GBA Logo horizontal Facebook LinkedIn Email Pinterest Twitter Instagram YouTube Icon Navigation Search Icon Main Search Icon Video Play Icon Audio Play Icon Headphones Icon Plus Icon Minus Icon Check Icon Print Icon Picture icon Single Arrow Icon Double Arrow Icon Hamburger Icon TV Icon Close Icon Sorted Hamburger/Search Icon

Community and Q&A

Mini split head – mounting location considerations

David Jensen | Posted in Mechanicals on

I’m interested in feedback on what must be a common dilemma with mini splits – where to place the indoor head unit when the best location for aesthetics, function, proximity to the outdoor condenser unit, and gravity condensate draining are often in conflict with each other.

I’m most interested in opinions about how much weight to put on a location that will not require a condensate pump – what are the issues there – but decided to open up the question further as these various considerations are probably a source of struggle to many people.

Thanks in advance for what I have no doubt will be quality answers from some very dedicated people.

GBA Prime

Join the leading community of building science experts

Become a GBA Prime member and get instant access to the latest developments in green building, research, and reports from the field.

Replies

  1. User avatar GBA Editor
    Martin Holladay | | #1

    David,
    This question comes up about once a month here on GBA. Most people who ask the question post a floor plan. If you can do that, it makes it easier for readers to provide advice.

  2. David Jensen | | #2

    Thanks for the quick reply, Martin. I am actually considering a mini-split installation for my own home but, as a contractor and owner of several properties, was answering the question generically. I realize that aesthetics vs function are factors that only the homeowner can place a value on. I was mostly curious about opinions about how big a deal it is to not have gravity condensate draining as that opens up several times the number of mounting options for people.

  3. User avatar GBA Editor
    Martin Holladay | | #3

    David,
    I imagine that some GBA readers will post their opinions on condensate drains. In the meantime, these two articles include relevant information:

    Net-Zero Homes Show Signs of Convergent Evolution

    Rules of Thumb for Ductless Minisplits

  4. User avatar
    Stephen Sheehy | | #4

    Some people have reported having problems with temperature settings. It seems like units mounted too close (less than a foot or so) to the ceiling have trouble maintaining the temperature set on the remote. They end up installing a wall-mounted thermostat.

    My inside units are mounted about 18" from the ceilings, but I have the advantage of high ceilings. IIRC, Fujitsu says you need 4" of clearance, but I think that's too close. The warm air pools near the unit and may screw up the temperature control.

    Lots of people recommend placing the units close to the floor, but that can conflict with furniture placement sometimes.

  5. D Dorsett | | #5

    In heating dominated climates it's worth considering the floor mount heads as opposed to the traditional air conditioning wall coils. With floor units there is a heating season efficiency & capacity advantage of pulling the coolest air from near the floor into the head instead of the stratified warmer air near the ceiling. This of course flips in cooling dominated climates, where it's better off pulling in the warmer ceiling air during the cooling season. The floor units tend to be thinner profile than wall heads too, and are low enough to place below windows, etc.

  6. User avatar
    John Semmelhack | | #6

    In cooling dominated climates, the best the place to attach the indoor "head" of a mini-split heat pump system is in a mechanical closet, connected to ductwork. That is to say, I think it's a BAD idea to use ductless mini-splits for a whole-house application in a cooling dominated climate.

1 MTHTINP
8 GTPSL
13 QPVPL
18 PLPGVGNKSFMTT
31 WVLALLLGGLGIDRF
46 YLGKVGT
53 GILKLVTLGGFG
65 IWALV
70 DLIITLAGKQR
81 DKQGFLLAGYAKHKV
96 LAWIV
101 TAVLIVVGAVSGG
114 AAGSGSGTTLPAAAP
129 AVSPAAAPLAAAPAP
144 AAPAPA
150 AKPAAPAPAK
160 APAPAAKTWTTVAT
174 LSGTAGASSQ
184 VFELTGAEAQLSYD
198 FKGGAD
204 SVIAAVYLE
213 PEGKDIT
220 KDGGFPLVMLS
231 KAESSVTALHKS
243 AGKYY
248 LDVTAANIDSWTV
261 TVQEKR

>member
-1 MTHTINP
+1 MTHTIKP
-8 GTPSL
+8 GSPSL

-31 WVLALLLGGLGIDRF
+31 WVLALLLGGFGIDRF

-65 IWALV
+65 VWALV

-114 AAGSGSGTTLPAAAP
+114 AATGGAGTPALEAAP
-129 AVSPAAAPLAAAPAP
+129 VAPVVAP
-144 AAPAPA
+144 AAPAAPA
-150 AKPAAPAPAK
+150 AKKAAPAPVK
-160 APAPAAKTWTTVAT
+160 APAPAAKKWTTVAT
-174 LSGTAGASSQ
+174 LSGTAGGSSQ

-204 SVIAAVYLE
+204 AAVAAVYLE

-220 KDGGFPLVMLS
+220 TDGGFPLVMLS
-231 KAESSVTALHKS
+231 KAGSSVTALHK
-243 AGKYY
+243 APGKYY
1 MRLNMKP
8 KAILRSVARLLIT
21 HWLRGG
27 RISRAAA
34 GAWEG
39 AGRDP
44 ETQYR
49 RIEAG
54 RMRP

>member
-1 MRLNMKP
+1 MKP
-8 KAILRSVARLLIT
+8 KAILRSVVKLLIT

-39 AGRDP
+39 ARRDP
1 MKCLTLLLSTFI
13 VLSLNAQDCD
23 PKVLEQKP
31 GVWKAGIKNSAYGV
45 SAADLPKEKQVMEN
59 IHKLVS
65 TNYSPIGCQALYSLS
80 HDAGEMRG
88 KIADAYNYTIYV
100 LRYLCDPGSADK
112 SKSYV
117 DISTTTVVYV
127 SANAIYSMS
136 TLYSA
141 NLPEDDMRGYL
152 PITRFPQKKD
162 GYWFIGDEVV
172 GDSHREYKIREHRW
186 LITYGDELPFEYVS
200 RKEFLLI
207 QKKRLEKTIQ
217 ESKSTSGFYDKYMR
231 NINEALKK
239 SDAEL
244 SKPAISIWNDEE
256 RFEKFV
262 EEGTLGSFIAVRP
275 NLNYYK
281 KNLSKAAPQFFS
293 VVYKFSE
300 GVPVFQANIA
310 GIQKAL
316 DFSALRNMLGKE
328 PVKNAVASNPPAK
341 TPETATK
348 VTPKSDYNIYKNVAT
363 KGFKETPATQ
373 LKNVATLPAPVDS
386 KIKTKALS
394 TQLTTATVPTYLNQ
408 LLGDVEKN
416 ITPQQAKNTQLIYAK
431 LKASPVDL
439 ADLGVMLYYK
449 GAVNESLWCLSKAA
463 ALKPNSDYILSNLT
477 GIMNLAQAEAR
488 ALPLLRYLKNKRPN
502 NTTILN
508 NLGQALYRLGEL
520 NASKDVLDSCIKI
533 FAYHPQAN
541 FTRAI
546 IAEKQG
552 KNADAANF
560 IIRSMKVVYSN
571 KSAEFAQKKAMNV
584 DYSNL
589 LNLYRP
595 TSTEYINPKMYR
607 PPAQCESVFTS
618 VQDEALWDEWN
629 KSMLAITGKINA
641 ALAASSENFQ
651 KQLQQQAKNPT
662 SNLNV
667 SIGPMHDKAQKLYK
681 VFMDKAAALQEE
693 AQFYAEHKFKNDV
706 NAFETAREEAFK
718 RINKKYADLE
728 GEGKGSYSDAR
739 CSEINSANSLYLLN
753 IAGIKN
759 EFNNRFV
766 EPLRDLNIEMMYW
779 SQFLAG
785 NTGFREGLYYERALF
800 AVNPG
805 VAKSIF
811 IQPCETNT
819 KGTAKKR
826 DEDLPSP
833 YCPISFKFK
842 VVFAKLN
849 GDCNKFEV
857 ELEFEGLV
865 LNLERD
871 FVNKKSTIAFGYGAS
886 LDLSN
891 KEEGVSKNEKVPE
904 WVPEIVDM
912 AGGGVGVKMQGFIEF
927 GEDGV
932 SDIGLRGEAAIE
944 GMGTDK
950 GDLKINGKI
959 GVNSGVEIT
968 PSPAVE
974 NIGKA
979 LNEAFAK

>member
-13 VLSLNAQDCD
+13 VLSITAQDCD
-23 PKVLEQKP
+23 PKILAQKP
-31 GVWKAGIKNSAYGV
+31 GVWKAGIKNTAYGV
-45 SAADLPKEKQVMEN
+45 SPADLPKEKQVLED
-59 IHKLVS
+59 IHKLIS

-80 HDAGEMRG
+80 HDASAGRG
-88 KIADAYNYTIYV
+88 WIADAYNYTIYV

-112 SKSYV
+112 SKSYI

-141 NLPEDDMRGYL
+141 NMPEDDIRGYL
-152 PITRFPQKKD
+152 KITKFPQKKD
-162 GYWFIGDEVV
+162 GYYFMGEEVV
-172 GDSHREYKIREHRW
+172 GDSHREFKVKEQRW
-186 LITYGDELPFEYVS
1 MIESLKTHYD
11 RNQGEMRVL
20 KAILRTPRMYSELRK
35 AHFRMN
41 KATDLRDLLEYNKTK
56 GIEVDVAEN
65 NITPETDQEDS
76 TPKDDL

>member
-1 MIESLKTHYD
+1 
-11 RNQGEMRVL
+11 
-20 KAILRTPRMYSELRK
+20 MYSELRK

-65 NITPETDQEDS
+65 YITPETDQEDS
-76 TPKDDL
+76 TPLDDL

7. 1900DisasterHome | | #7

    Dear Friends at GBA,
    Thanks again, you have helped me so much in the green journey! So I went ahead and went against orders- I am putting 5 mini splits in my 4000 sf 2-level 1900 vintage home in Maryland, which for my purposes, is moderate-cooling dominated. I did so despite having natural gas, because our ducts were so messed up by previous owners' contractors and the local HVAC company (sad to say they came out and claimed it was their work and wanted more $$$ to fix it!!!). It looks like the monthly bill is much cheaper (around $150, less than half the cost) than gas with bad ducts. But I can't say what it would be like compared to a properly designed home with proper ducts. I do have solar which increases the potential as well. And we have FAA's new NextGen airplane pollution, so I'm glad not to be putting negative pressure from badly designed duct systems to draw in more ultrafine particles in my home through all the leaks in the ducts and shell. It has a pretty bad stack effect which I will be working on next, and it seemed that the duct system was actually causing it because you can feel cool air coming through the basement returns like an air conditioner.

    But I do have a question for the expert mini-split designer. My installer is a Mitsubishi diamond and put the split head in the middle of the kitchen (see attached) facing the short length of the room. But it seems to me like the warm air carries across and gets stuck on one side of a large kitchen countertop, whereas in other rooms where the head facing with the long axis of the room, it seems like there is much better warm air distribution across the room. I was wondering if it would make a big difference for my contractor to switch the location of the split head from A to B (see attached) which is centered at the end of the room blowing across the long distance? Now is the time to make the change if needed, while they are still doing the install!
    Thanks,
    Ken Phillips
    Columbia, MD

  8. User avatar
    Dana Dorsett | | #8

    Is this a multi-split, or 5 separate single zone mini-splits?

    What size head are they calling out for the kitchen?

    What are the design heat/cooling loads for the kitchen?

    Is a ceiling cassette an option?

  9. 1900DisasterHome | | #9